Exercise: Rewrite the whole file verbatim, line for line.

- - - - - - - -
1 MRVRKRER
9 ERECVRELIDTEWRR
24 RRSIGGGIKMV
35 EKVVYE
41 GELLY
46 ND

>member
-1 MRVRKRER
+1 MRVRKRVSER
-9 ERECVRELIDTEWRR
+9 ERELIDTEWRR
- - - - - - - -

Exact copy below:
1 MRVRKRER
9 ERECVRELIDTEWRR
24 RRSIGGGIKMV
35 EKVVYE
41 GELLY
46 ND

>member
-1 MRVRKRER
+1 MRVRKRVSER
-9 ERECVRELIDTEWRR
+9 ERELIDTEWRR